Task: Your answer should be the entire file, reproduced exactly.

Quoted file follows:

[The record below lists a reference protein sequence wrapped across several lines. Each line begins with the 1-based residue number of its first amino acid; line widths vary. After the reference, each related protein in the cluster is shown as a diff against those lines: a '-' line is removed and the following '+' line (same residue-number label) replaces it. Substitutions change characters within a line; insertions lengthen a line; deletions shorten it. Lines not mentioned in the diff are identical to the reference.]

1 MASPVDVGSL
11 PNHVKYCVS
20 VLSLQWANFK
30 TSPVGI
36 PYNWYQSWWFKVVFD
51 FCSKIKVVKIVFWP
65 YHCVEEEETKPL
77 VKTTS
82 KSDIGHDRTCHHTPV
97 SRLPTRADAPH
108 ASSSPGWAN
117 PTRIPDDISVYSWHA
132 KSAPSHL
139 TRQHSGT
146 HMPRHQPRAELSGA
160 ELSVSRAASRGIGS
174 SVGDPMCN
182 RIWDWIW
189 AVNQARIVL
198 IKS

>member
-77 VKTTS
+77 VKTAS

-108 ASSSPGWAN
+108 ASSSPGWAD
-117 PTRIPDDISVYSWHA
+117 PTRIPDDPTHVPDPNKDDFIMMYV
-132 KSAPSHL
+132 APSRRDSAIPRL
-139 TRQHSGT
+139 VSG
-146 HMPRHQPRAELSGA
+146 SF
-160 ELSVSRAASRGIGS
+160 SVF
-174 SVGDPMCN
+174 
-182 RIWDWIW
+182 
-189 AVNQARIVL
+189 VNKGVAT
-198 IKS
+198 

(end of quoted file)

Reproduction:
[The record below lists a reference protein sequence wrapped across several lines. Each line begins with the 1-based residue number of its first amino acid; line widths vary. After the reference, each related protein in the cluster is shown as a diff against those lines: a '-' line is removed and the following '+' line (same residue-number label) replaces it. Substitutions change characters within a line; insertions lengthen a line; deletions shorten it. Lines not mentioned in the diff are identical to the reference.]

1 MASPVDVGSL
11 PNHVKYCVS
20 VLSLQWANFK
30 TSPVGI
36 PYNWYQSWWFKVVFD
51 FCSKIKVVKIVFWP
65 YHCVEEEETKPL
77 VKTTS
82 KSDIGHDRTCHHTPV
97 SRLPTRADAPH
108 ASSSPGWAN
117 PTRIPDDISVYSWHA
132 KSAPSHL
139 TRQHSGT
146 HMPRHQPRAELSGA
160 ELSVSRAASRGIGS
174 SVGDPMCN
182 RIWDWIW
189 AVNQARIVL
198 IKS

>member
-77 VKTTS
+77 VKTAS

-108 ASSSPGWAN
+108 ASSSPGWAD
-117 PTRIPDDISVYSWHA
+117 PTRIPDDPTHVPDPNKDDFIMMYV
-132 KSAPSHL
+132 APSRRDSAIPRL
-139 TRQHSGT
+139 VSG
-146 HMPRHQPRAELSGA
+146 SF
-160 ELSVSRAASRGIGS
+160 SVF
-174 SVGDPMCN
+174 
-182 RIWDWIW
+182 
-189 AVNQARIVL
+189 VNKGVAT
-198 IKS
+198 